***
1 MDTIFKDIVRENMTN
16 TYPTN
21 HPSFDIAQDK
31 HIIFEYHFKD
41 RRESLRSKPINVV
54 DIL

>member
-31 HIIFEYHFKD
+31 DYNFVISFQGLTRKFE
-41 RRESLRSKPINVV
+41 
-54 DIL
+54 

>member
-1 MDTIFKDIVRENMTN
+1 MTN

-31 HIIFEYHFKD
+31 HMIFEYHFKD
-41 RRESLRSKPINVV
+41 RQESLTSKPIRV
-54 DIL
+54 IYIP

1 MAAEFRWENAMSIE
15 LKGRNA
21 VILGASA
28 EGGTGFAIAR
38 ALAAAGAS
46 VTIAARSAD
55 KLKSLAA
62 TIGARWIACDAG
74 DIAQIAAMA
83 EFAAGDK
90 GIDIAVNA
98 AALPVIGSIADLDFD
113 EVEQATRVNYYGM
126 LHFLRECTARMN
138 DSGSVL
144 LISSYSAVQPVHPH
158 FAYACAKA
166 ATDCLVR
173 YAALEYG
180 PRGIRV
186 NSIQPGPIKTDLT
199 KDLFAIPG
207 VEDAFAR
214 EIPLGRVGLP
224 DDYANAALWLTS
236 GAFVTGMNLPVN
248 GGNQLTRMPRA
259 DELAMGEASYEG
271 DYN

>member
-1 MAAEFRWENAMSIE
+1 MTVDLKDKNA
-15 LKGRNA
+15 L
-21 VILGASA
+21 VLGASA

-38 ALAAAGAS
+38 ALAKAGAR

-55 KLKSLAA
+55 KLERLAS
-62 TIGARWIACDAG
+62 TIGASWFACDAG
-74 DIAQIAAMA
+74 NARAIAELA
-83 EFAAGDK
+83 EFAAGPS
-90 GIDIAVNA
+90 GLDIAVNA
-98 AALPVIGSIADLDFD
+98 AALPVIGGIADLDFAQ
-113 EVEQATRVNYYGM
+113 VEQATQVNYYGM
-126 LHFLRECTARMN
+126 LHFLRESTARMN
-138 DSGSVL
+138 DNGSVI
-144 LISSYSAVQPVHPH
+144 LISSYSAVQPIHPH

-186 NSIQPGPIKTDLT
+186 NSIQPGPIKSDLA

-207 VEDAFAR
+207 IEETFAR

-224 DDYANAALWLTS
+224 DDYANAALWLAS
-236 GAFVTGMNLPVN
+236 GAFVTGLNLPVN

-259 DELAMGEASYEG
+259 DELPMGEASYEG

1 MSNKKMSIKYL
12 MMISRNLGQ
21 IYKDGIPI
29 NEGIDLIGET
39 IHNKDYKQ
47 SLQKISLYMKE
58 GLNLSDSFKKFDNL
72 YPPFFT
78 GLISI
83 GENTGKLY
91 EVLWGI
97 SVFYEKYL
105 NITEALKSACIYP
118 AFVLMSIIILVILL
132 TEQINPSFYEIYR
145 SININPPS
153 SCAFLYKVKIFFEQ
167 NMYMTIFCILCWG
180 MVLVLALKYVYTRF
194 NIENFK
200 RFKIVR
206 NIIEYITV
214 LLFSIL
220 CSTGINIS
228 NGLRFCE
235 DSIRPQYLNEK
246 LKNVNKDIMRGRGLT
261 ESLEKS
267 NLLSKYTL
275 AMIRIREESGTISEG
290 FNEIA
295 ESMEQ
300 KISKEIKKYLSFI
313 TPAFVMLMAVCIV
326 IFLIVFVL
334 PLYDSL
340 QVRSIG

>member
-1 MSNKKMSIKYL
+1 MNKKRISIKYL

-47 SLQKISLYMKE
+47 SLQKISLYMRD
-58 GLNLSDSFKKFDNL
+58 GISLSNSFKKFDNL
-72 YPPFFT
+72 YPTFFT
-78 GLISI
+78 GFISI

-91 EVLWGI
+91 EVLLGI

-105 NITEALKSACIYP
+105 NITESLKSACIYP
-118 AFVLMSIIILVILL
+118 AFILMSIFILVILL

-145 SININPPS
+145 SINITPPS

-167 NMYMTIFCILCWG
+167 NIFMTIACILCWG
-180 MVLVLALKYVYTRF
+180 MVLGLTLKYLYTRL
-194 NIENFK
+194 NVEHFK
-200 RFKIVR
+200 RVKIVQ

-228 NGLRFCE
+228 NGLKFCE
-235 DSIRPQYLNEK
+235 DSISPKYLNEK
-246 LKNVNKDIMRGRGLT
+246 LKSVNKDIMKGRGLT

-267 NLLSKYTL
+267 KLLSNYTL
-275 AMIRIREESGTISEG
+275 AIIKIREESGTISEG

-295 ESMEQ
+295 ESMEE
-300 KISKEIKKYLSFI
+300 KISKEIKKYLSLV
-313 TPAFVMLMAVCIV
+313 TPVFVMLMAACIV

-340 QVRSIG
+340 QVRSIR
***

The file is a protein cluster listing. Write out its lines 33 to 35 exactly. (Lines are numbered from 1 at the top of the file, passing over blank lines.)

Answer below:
90 GIDIAVNA
98 AALPVIGSIADLDFD
113 EVEQATRVNYYGM